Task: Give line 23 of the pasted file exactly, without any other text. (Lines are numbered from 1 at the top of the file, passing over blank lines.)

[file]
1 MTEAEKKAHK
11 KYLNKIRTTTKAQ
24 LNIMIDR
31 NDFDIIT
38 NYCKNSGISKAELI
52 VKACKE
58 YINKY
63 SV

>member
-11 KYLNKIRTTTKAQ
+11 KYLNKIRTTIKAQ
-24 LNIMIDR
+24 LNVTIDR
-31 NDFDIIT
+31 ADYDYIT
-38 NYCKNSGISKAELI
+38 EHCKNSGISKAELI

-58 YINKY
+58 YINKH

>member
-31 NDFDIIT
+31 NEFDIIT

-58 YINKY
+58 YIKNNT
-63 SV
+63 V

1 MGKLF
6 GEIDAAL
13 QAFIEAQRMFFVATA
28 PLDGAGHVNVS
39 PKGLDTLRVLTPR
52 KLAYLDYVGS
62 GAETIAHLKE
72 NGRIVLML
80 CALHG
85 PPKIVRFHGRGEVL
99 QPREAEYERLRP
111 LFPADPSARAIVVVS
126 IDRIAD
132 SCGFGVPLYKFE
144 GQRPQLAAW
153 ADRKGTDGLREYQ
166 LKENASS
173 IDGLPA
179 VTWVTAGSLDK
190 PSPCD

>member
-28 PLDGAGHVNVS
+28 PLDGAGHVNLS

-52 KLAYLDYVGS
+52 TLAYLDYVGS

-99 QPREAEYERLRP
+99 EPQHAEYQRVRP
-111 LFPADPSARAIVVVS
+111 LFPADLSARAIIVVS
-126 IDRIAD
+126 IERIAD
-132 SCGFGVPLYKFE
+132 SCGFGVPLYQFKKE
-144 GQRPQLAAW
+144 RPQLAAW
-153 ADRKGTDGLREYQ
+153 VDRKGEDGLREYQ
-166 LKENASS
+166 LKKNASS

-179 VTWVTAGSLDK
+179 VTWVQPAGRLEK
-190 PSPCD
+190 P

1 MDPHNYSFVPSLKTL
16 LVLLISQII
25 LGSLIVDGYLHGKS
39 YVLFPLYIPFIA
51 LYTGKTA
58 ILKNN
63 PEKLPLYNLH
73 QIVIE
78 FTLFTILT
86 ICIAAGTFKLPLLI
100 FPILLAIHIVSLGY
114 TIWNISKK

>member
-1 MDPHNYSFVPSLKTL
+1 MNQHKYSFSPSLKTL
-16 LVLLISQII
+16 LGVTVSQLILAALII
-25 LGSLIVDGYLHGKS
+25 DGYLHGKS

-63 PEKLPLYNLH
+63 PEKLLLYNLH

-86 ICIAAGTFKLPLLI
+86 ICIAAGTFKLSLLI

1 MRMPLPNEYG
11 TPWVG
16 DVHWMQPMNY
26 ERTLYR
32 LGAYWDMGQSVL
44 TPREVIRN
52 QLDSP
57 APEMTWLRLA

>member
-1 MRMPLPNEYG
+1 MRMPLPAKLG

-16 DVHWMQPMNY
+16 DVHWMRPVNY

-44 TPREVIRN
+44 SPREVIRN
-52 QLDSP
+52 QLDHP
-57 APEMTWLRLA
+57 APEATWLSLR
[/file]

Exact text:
-58 YINKY